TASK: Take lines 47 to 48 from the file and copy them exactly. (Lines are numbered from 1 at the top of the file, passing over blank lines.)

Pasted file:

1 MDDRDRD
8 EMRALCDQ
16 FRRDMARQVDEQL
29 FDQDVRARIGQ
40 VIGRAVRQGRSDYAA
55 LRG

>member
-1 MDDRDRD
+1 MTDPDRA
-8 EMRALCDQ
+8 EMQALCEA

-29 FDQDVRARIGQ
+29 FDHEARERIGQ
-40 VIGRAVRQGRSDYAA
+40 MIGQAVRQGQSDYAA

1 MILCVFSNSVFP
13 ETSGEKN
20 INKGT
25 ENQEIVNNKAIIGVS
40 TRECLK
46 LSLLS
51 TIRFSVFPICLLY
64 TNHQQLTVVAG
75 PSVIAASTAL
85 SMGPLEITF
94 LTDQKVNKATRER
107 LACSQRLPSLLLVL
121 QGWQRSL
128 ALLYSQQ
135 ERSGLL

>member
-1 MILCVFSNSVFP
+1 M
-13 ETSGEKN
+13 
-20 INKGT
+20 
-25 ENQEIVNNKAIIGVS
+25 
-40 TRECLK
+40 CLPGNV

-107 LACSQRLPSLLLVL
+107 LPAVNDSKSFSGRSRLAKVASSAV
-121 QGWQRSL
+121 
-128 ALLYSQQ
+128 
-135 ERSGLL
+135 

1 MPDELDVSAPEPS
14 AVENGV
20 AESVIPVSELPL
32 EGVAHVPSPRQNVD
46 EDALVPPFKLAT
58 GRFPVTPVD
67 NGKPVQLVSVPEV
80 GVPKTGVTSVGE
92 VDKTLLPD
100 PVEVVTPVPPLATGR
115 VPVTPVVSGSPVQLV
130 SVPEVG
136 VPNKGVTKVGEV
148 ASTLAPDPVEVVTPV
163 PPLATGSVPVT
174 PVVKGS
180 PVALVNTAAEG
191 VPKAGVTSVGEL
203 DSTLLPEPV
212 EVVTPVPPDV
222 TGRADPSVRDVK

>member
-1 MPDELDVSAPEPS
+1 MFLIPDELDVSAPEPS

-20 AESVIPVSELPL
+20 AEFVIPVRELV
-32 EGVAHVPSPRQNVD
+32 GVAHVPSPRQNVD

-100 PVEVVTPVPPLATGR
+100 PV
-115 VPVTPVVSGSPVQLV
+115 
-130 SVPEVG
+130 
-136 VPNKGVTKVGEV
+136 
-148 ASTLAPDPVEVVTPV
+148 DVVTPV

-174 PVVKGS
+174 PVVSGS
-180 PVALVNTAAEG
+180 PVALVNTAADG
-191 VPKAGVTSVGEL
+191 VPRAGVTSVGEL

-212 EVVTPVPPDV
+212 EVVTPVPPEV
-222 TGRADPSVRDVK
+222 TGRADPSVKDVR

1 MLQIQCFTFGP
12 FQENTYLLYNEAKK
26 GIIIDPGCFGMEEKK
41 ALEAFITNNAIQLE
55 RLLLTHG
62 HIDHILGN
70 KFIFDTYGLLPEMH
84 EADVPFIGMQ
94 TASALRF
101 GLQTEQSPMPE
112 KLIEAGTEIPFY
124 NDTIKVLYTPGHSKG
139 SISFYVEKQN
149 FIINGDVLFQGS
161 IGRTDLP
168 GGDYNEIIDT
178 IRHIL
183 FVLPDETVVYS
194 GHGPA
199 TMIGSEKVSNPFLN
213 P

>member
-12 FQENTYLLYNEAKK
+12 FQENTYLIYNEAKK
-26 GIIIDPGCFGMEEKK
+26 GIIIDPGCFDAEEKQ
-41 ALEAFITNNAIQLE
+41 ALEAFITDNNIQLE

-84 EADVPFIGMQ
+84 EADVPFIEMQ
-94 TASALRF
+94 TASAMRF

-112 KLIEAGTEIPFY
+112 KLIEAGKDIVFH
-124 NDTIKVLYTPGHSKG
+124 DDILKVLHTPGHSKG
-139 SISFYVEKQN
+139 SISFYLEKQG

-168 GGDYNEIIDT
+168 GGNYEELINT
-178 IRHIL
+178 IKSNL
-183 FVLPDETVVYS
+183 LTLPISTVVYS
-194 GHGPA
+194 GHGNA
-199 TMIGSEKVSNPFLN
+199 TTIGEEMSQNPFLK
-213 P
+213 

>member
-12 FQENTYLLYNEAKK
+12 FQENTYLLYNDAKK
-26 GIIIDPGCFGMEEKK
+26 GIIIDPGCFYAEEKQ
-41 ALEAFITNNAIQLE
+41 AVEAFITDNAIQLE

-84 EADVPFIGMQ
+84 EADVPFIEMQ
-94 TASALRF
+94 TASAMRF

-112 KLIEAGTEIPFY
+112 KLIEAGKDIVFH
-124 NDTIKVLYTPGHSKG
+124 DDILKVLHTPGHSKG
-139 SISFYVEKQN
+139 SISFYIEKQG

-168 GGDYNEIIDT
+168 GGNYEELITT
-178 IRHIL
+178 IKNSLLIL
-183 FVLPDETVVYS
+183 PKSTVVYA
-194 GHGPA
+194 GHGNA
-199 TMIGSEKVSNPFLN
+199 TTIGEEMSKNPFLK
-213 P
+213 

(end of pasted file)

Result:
+128 
-135 ERSGLL